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Report links Central Florida to recruiting violations


When Atlanta-area prospect Kevin Ware abruptly de-committed from Central Florida Thursday night, it raised a few eyebrows among college basketball onlookers.

The reason will raise a few red flags with the NCAA.

A report by the N.Y. Times’ Pete Thamel links Central Florida to Kenneth Caldwell, “a Chicago man with a substantial criminal record and apparent ties to a prominent sports agency.” Caldwell’s a guy who pushes recruits to UCF and violates numerous rules in the process.

This biggest potential violation could be if Caldwell connected potential recruits to Central Florida coaches, including head coach Donnie Jones. That’ll be on the NCAA’s radar, and then some.

Caldwell doesn’t see himself as a UCF advocate, but that’s hardly a surprise. What’s he’s done says the opposite.

From the article:

Caldwell, based on interviews and a review of records, inhabits a murky but expanding corner of the college recruiting world. It is a place teeming with talented young athletes, agents eager to ingratiate themselves with those athletes, and a variety of characters, some known as runners, who often act as middlemen, moving between agents, universities and athletes.

Caldwell, based on interviews and a review of records, appears to fit the profile of a runner. He denies being a runner, but said if he were he would be “the best in the country, and you could not stop me.”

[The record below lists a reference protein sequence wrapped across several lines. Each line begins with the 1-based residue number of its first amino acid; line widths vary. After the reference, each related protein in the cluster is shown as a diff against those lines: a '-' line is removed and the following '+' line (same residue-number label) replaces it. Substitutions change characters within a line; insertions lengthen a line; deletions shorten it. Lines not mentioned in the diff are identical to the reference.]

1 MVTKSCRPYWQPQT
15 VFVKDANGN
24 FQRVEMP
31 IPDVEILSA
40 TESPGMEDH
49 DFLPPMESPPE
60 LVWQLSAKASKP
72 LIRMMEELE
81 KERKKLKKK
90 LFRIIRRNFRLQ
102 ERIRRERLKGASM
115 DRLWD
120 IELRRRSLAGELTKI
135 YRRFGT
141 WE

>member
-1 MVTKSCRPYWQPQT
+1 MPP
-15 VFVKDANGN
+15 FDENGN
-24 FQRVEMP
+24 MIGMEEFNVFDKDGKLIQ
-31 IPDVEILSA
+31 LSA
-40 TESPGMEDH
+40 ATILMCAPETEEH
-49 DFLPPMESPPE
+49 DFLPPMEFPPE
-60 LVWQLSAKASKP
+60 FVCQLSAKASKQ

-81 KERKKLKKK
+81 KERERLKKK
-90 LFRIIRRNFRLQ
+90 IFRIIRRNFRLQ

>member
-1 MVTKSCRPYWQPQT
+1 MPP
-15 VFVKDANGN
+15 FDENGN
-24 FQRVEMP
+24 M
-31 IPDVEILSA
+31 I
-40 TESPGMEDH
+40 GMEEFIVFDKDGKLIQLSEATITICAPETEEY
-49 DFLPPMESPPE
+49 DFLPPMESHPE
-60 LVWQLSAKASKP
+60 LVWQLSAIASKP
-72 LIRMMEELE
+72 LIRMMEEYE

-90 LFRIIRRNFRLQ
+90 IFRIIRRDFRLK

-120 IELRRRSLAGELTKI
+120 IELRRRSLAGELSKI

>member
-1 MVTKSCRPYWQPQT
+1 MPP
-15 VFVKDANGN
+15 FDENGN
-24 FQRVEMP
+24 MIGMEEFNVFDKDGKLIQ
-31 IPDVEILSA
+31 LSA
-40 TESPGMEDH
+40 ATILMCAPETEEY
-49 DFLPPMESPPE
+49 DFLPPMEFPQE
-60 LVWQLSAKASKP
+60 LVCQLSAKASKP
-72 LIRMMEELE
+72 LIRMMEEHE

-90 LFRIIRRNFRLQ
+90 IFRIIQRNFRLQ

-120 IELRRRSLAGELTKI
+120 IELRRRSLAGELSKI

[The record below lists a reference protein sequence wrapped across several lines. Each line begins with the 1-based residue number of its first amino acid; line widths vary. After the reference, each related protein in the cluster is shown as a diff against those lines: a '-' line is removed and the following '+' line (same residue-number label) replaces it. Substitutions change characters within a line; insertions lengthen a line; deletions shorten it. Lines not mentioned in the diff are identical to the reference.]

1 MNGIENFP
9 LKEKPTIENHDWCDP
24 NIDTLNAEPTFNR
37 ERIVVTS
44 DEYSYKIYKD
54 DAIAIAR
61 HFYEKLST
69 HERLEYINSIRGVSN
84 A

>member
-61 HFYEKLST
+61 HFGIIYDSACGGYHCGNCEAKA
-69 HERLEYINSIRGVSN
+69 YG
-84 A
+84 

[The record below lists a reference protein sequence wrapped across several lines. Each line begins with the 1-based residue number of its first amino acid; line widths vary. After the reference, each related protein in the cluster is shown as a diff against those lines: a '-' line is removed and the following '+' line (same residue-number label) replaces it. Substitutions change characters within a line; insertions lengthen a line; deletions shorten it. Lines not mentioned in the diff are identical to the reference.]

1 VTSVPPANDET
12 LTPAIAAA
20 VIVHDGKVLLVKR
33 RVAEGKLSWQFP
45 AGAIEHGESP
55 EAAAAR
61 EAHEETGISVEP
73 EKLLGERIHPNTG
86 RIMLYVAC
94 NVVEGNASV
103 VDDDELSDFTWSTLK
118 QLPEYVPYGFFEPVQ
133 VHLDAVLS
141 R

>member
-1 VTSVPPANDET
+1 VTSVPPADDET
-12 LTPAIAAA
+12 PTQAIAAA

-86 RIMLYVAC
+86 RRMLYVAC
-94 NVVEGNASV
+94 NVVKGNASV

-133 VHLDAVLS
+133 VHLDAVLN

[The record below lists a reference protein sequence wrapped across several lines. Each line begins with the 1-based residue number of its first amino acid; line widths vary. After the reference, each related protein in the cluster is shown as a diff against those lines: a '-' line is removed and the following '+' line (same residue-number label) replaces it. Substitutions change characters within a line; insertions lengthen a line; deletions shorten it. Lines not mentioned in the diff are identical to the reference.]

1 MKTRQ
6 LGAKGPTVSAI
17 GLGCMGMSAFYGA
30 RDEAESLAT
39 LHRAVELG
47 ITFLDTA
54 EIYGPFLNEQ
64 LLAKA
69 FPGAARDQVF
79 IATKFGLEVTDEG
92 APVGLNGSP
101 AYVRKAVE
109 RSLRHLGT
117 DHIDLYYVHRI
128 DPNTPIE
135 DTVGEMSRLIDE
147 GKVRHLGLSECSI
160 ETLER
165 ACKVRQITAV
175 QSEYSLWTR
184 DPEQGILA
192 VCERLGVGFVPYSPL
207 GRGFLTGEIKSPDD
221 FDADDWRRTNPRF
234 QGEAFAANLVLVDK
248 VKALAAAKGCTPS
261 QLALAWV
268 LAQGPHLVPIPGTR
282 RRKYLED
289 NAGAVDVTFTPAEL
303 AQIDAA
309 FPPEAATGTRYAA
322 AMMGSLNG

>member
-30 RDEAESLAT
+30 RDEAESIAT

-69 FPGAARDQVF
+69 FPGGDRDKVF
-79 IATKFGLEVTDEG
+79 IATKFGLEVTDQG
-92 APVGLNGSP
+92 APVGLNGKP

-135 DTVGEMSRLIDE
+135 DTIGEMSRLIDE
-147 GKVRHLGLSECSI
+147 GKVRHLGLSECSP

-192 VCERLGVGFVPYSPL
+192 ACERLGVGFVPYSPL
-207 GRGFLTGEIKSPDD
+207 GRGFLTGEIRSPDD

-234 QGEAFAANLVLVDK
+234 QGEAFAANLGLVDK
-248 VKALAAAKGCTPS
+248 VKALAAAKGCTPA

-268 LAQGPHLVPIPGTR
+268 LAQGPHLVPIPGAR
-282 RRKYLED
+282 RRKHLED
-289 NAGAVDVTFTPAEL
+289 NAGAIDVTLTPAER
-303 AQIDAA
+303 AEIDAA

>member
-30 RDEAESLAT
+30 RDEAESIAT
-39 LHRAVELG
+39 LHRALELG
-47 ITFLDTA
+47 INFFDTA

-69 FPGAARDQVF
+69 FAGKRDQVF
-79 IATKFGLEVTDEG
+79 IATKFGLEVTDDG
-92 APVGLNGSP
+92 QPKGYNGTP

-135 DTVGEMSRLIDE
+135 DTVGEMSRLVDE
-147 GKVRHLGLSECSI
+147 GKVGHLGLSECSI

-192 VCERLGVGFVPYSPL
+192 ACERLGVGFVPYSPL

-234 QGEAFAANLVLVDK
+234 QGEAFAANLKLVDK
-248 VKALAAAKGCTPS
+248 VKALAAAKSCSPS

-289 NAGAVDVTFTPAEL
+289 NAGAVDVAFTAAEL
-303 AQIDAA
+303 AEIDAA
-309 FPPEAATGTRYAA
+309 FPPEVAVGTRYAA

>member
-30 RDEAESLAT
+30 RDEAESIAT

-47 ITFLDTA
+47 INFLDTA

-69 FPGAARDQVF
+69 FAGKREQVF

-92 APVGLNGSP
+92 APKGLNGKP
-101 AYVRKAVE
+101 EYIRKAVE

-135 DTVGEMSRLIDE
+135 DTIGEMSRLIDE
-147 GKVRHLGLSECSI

Oddly enough, Caldwell says he does just that on his LinkedIn page.

ASM Sports, an agency based in New Jersey and run by Andy Miller, denies Caldwell works for him, but Darryl Woods, listed on ASM’s web site as an associate with the agency, confirmed Caldwell did work for the agency, the paper reported. UCF didn’t comment directly on Caldwell, but did tell the paper that “If there is information that indicates that other individuals are involved in recruiting activities, we will take corrective action.”

More Caldwell details can be found in this Pat Forde article, including other players Caldwell’s potentially influenced, but nothing’s as damming as the potential NCAA violations from the N.Y. Times.

Now it’ll be interesting to see how quickly the NCAA reacts. And if UCF actually gets punished.

You also can follow me on Twitter @MikeMillerNBC.